Norfolk Harbor Park Stadium Address Change Allows Temporary Casino Operation
Norfolk’s Harbor Park minor league baseball stadium has changed addresses. The change will help the effort to temporarily bring casino gambling to the venue.
Harbor Park is home to the Norfolk Tides baseball team, which plays on the Triple-A level — one grade below Major League Baseball (MLB). The stadium is owned by the City of Norfolk.
Harbor Park opened in 1993, located at 150 Park Avenue. But city officials recently readdressed the stadium to 200 Park Avenue.
Local leaders say the change isn’t directly related to plans to open a temporary gaming space inside the stadium while the adjacent HeadWaters Resort & Casino is built. But the new address certainly remedies what could have been a regulatory nightmare.
Norfolk voters during the 2020 presidential election backed a local referendum to allow a casino resort to be constructed. The facility would be located on 13.5 acres of land adjacent to Harbor Park, which is presently a parking lot. Local voters backed the election question with a little more than 65% support.
The city partnered with the Pamunkey Indian Tribe and billionaire Jon Yarbrough for its casino opportunity. He is a gaming industry veteran whose fortune is estimated at north of $3 billion.
HeadWaters is a $500 million undertaking that includes a casino floor with approximately 3,000 slot machines, 150 table games, and a sportsbook, plus a 500-room hotel, as many as seven restaurants, a luxury spa, convention space, a concert venue, and a rooftop pool overlooking the Elizabeth River.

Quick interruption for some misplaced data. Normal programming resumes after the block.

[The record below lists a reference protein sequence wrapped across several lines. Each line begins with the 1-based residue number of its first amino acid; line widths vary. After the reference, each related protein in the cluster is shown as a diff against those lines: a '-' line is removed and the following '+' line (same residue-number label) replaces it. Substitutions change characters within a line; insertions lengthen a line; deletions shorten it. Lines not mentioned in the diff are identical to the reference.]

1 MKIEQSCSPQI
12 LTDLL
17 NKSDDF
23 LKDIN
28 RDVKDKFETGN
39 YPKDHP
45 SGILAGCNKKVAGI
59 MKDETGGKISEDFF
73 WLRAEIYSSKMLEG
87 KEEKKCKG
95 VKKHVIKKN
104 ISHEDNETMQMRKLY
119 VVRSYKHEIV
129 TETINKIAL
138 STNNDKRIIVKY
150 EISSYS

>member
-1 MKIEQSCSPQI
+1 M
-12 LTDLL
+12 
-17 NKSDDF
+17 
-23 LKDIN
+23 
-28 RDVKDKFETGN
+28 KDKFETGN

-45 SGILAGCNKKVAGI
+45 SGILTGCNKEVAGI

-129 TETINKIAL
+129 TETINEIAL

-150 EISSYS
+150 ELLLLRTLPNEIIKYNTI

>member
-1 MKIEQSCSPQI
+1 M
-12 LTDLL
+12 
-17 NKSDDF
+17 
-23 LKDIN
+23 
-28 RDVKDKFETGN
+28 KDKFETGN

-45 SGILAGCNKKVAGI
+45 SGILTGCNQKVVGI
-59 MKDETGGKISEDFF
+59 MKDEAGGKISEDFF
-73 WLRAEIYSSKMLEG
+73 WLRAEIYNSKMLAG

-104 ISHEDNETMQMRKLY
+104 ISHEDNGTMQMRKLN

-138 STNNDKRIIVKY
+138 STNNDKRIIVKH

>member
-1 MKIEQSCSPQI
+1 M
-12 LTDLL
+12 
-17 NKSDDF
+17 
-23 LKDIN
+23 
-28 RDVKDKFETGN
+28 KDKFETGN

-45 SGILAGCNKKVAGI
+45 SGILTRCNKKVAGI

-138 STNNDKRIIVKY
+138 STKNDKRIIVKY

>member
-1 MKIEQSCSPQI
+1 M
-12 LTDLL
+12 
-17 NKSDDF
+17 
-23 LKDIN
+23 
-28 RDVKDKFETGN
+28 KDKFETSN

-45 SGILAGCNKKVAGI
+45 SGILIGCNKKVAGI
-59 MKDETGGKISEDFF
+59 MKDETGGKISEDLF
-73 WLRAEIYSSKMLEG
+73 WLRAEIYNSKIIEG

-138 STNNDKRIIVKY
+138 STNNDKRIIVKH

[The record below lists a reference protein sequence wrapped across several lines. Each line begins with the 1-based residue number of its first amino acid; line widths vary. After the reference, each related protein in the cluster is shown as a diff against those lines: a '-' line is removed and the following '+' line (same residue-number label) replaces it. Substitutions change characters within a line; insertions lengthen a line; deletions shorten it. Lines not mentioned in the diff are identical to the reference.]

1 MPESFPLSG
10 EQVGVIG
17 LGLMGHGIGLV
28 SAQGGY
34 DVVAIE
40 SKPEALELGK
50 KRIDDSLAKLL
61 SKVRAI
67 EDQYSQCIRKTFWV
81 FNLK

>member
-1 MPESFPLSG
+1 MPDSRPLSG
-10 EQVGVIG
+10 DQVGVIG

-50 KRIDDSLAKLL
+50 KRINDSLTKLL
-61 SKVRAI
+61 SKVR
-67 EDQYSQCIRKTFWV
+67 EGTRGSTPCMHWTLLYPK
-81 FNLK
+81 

The 2020 ballot referendum Norfolk voters approved specifies that casino gambling, with their blessing, would be authorized only at the “approximate street address of 200 Park Avenue.”
With HeadWaters not expected to open until 2024, the development group and Norfolk City Council plan to open a temporary casino inside Harbor Park. The interim gaming space would allow HeadWaters to begin obtaining a market share in Virginia’s forthcoming commercial gaming industry and begin generating new local tax revenue.
The Pamunkey Tribe, Yarbrough, and city officials are targeting a temporary casino in what was formerly a restaurant and boxing club inside the stadium building on its lower level. But with Harbor Park’s address being 150 Park Avenue until last week, the referendum’s language could have caused legal concerns with placing slots and table games inside the baseball property.
However, Norfolk City Council spokesperson Kelly Straub told The Virginian Pilot that the address change was not simply to allow gaming at Harbor Park.
“This is part of a boundary adjustment, which is a routine measure on a redevelopment project such as this,” Straub said.
HeadWaters wants to place 628 slot machines inside Harbor Park and complement the facility with a 130-seat restaurant. The Norfolk Planning Commission last month approved a conditional use permit for the stadium casino.
Former Tenants Out
The HeadWaters temporary casino is to occupy the former “Hits at the Park” restaurant and the city’s Boxing and Fitness Center. The eatery closed amid the pandemic. The Boxing and Fitness Center has been relocated to the city-owned Park Place Multi-Purpose Center on W. 29th Street.
With Harbor Park’s address now permitted to house casino gambling, Norfolk must apply for a gaming license with the Virginia Lottery. The state agency in April made history by issuing Hard Rock Bristol, the commonwealth’s first casino permit.
Hard Rock plans to open its temporary casino in Bristol early next month.
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